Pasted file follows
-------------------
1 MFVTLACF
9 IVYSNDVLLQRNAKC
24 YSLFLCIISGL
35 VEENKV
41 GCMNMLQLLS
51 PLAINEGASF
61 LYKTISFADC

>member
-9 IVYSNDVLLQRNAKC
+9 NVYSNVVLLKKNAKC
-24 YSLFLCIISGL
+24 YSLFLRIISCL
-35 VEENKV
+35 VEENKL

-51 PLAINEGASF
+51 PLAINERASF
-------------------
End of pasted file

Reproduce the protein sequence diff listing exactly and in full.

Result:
1 MFVTLACF
9 IVYSNDVLLQRNAKC
24 YSLFLCIISGL
35 VEENKV
41 GCMNMLQLLS
51 PLAINEGASF
61 LYKTISFADC

>member
-9 IVYSNDVLLQRNAKC
+9 NVYSNVVLLKKNAKC
-24 YSLFLCIISGL
+24 YSLFLRIISCL
-35 VEENKV
+35 VEENKL

-51 PLAINEGASF
+51 PLAINERASF